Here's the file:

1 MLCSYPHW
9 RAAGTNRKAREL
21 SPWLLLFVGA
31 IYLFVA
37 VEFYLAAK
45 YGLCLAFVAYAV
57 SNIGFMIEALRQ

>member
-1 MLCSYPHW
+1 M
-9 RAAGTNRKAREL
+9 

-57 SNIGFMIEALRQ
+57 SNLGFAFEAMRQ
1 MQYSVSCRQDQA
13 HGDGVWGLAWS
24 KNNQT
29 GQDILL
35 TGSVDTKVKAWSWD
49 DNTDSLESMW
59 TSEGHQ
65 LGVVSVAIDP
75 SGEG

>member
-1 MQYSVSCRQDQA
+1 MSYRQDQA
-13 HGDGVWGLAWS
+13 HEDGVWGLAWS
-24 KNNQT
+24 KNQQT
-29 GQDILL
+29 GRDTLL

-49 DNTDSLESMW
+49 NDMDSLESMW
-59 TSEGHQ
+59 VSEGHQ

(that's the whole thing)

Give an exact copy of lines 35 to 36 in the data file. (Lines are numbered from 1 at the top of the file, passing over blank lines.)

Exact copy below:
-59 TSEGHQ
+59 VSEGHQ